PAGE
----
The reception centres of Rugombo in north-western Burundi and Gatumba in the west - established last October to shelter more than 10,000 Congolese refugees who had fled a flare-up in fighting between two rebel movements in the DRC's south Kivu region - were closed on Wednesday.
UNHCR began transferring refugees away from the border area in late January because of concerns for their safety so close to fighting in eastern DRC. Over the last few weeks, the remaining group of 893 refugees (653 of them children) has been transferred from the border sites and from neighbouring villages to Cishemeye camp. The new camp is in the north-western province of Cibitoke, some 40 km from the Burundi/DRC border.
Cishemeye is now home to more than 6,700 refugees. UNHCR has been distributing blankets and pieces of cloth to the refugees to protect them from the cold in the current rains.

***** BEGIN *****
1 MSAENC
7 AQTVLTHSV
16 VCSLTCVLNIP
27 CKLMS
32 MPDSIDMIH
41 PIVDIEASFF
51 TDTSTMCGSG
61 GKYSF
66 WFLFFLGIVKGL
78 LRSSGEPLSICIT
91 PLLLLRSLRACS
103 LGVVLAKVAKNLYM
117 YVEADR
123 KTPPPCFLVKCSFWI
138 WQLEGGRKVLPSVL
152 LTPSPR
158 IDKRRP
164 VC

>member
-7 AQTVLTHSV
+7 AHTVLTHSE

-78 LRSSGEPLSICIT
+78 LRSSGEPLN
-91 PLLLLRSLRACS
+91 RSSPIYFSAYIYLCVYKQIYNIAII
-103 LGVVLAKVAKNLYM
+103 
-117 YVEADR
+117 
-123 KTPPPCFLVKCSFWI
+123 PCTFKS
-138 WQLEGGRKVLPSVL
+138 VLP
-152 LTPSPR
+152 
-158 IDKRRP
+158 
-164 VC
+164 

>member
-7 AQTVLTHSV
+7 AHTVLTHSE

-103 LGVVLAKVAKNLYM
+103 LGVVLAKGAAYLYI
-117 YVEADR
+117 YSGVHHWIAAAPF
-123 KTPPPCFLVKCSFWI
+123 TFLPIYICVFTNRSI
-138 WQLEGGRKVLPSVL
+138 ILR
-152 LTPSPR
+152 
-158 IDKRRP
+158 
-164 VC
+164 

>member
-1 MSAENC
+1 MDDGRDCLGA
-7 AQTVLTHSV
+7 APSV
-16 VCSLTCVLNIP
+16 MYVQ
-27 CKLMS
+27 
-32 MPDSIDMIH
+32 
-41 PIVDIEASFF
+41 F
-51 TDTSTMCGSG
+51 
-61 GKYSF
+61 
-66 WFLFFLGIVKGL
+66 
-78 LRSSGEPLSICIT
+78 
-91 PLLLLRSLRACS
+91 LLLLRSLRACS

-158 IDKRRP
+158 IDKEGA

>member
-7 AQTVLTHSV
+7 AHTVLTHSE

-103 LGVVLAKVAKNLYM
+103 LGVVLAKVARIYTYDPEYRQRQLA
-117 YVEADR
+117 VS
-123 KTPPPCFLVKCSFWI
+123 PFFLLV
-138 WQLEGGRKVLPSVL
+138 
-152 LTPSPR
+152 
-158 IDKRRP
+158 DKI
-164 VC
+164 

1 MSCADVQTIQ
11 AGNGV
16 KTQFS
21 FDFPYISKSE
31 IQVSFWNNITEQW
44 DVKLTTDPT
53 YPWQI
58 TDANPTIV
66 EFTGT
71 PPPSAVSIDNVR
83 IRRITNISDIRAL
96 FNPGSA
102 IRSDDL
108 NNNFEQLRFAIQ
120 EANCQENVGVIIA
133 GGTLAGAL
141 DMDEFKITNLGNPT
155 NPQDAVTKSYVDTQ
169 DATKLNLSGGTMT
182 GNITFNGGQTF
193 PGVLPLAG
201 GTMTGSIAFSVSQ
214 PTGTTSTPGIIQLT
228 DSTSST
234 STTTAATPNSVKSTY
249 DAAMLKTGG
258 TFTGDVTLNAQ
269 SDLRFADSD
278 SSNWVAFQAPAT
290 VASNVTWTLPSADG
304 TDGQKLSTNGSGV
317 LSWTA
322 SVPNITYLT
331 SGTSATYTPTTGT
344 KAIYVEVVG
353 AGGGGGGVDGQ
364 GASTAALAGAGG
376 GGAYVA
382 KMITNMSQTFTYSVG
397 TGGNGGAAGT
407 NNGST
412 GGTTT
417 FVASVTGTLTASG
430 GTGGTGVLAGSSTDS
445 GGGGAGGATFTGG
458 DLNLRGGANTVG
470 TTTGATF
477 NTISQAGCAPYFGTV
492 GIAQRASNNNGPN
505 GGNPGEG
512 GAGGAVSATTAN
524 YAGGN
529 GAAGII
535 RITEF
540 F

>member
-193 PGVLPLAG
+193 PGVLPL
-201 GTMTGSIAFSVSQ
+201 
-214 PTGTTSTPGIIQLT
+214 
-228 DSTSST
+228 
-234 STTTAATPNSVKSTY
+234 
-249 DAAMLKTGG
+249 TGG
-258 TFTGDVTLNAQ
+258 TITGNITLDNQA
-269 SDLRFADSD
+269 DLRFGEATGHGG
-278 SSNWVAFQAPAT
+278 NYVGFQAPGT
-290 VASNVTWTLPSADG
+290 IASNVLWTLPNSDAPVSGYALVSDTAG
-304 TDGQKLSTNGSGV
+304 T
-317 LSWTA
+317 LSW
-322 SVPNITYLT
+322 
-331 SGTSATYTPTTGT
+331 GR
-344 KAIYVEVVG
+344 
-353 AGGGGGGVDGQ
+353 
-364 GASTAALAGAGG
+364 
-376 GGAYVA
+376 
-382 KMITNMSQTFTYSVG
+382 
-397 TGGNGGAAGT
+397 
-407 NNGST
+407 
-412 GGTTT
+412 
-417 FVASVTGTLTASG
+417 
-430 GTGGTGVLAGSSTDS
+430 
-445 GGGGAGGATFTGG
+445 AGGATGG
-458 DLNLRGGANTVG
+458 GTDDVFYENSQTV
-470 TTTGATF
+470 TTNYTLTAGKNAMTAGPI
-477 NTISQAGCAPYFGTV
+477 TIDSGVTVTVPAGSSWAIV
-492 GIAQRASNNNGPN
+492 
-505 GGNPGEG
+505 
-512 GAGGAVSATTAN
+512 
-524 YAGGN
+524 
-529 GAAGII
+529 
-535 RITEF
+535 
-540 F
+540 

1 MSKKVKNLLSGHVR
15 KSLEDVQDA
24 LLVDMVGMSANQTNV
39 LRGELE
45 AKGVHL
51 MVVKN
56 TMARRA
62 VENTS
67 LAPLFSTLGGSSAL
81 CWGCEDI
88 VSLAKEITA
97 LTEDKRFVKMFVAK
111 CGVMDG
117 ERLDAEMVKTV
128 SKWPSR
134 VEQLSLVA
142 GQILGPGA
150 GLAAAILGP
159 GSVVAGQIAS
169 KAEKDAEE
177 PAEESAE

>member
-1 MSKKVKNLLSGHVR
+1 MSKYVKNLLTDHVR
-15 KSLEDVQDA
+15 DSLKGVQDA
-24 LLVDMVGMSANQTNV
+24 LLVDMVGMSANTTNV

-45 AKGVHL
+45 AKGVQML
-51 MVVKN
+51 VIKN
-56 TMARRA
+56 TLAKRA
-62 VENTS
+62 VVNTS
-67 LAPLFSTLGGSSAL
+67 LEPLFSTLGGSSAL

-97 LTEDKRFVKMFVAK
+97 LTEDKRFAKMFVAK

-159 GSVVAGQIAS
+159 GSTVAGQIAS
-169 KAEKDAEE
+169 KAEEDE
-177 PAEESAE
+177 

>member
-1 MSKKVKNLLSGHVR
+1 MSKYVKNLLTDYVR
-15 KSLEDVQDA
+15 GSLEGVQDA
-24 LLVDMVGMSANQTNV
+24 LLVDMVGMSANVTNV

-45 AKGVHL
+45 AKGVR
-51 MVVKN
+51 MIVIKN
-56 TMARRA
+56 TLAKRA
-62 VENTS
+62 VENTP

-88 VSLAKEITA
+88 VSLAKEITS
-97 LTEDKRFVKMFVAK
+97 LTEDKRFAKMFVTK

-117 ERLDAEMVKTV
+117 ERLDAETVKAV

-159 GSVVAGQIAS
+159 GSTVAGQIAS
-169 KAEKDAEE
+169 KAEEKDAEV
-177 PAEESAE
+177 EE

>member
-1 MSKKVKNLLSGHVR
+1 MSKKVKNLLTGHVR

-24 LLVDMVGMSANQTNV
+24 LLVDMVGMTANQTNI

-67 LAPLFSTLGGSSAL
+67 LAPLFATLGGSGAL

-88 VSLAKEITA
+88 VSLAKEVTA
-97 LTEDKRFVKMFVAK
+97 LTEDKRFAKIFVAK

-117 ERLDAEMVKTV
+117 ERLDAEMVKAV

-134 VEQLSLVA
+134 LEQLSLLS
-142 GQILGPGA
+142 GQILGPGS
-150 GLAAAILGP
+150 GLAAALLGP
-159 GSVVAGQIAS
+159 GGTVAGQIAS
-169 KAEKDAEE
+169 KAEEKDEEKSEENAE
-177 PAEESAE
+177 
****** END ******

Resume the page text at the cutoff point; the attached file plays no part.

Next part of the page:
At Rugombo, UNHCR has dismantled all but four hangars that had been put up to shelter up to 6,000 refugees at the peak of the Congolese influx last November. All that remain at Rugombo now are two uncovered hangars, two covered hangars and a block of latrines; these facilities could be used in case there is another influx of refugees.
At Gatumba, shelters are still being maintained because they could be used either for another influx, or as a transit centre for Burundian refugees who might return home from the DRC.
UNHCR's Representative in Burundi, Stefano Severe, applauded the attitude of the hosting Burundian government. "We are grateful to the government of Burundi for its open-door policy towards refugees, and for its assistance to us," he said.
Meanwhile, the flow of Congolese refugees into Burundi has slowed to a trickle. Only 20 Congolese have arrived at Cibitoke in the last two weeks, claiming asylum. In February, nearly 500 Congolese returned from Burundi to the DRC's Uvira area because it was relatively calm.